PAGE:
If Joseph Campbell is to be believed, then the hero’s journey is a story as old as mankind. And we keep on telling it. From the epics of Homer to the gush of epic fantasy currently on the market, the underlying formula remains relatively the same: take a person, separate them from their society, put them through the wringer to emerge triumphant in their society once again. Such a quantity of such stories, in fact, there may be more than a thousand faces.
The Falling Torch (1959) by Algis Budrys is one of the faces. The story of a scion raised in exile, Michael Wireman is thrust back into the thick of the war that pushed his father’s government to another planet. With the expectation he will reverse the tides of fate, he is given contraband weaponry, contacts amongst the guerilla rebellion, and parachuted in to “save the day”. As the prologue informs the reader, Wireman is successful, but as the intro to this review is also informs, it’s the journey that matters.
What sets The Falling Torch apart from the majority of contemporary hero narratives is that Budrys keeps his narrative grounded in realism, or at least an attempt there at. The novel is not an endless series of action scenes wherein Wireman jumps into the thick of battle, bullets flying, killing enemies as he builds a rebellion. Rooted instead in the man’s thoughts and perceptions, as well as his conversations and interaction with members of the rebellion and opposition, Budrys probes at the picture of an average man thrust into circumstances he’s rather avoid to discover the personal tools he needs to become a leader.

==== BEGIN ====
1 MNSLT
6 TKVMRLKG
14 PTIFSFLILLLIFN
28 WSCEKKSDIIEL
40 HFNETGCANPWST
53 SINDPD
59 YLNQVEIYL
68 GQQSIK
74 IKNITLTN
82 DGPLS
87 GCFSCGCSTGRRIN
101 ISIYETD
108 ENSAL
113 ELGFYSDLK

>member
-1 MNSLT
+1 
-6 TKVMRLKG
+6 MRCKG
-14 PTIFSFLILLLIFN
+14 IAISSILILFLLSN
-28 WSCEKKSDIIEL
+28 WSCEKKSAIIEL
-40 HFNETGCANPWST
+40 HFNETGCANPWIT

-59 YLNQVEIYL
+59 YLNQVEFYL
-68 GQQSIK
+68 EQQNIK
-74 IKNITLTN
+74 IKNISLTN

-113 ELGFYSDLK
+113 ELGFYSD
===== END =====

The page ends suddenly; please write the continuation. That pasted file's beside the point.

What Budrys probes, however, is not always a success. Like Joachim at Science Fiction and Other Suspect Ruminations, I have to agree there are missed opportunities and inconsistencies. Key parts of the narrative are elided, and one has to wonder about the underlying sentiment. The prologue hinting at a semi-utopia, is the end all just satire? Or simply an idea not taken all the way through?
Budrys deserves commendation for attempting to humanize the hero’s journey while around him many contemporaries were trying to make that narrative as camp as possible; The Falling Torch looks at the progression from several viewpoints relevant to the real world. But it remains an incomplete portrayal. What is visible goes a long way toward creating the illusion a whole exists, but the inherent gaps leave the door open for questions, questions the text should have answered. Gotta love the title, however: once it lands, it explodes.